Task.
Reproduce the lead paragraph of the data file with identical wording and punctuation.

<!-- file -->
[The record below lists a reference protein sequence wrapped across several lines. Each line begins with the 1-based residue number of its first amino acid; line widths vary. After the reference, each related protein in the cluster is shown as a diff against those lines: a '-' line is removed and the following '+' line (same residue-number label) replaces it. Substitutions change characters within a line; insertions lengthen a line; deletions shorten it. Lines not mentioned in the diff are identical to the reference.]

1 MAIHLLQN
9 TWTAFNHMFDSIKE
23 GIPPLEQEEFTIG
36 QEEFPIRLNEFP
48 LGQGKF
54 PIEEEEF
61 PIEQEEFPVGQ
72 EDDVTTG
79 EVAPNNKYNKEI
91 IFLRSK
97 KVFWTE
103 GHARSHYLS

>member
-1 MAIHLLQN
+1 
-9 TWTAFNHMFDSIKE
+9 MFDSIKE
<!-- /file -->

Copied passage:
[The record below lists a reference protein sequence wrapped across several lines. Each line begins with the 1-based residue number of its first amino acid; line widths vary. After the reference, each related protein in the cluster is shown as a diff against those lines: a '-' line is removed and the following '+' line (same residue-number label) replaces it. Substitutions change characters within a line; insertions lengthen a line; deletions shorten it. Lines not mentioned in the diff are identical to the reference.]